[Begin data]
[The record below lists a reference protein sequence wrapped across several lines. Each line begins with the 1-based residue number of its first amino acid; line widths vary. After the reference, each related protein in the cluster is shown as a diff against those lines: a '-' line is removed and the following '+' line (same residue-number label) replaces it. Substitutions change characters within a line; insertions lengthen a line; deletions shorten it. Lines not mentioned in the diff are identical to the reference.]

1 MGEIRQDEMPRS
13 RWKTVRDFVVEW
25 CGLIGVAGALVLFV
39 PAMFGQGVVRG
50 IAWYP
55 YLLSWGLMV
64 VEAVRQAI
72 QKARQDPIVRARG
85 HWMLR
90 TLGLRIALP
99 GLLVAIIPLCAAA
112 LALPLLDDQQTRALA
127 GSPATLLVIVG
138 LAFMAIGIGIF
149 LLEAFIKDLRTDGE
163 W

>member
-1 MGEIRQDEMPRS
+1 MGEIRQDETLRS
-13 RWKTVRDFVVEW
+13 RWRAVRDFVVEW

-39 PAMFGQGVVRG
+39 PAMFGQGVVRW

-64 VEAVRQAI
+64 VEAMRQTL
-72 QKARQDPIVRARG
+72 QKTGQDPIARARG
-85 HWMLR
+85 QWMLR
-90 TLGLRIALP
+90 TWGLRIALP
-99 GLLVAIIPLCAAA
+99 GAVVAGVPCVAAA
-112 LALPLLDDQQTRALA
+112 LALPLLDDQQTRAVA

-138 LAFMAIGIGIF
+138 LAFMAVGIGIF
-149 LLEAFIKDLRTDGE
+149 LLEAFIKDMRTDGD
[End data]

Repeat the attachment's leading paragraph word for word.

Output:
[The record below lists a reference protein sequence wrapped across several lines. Each line begins with the 1-based residue number of its first amino acid; line widths vary. After the reference, each related protein in the cluster is shown as a diff against those lines: a '-' line is removed and the following '+' line (same residue-number label) replaces it. Substitutions change characters within a line; insertions lengthen a line; deletions shorten it. Lines not mentioned in the diff are identical to the reference.]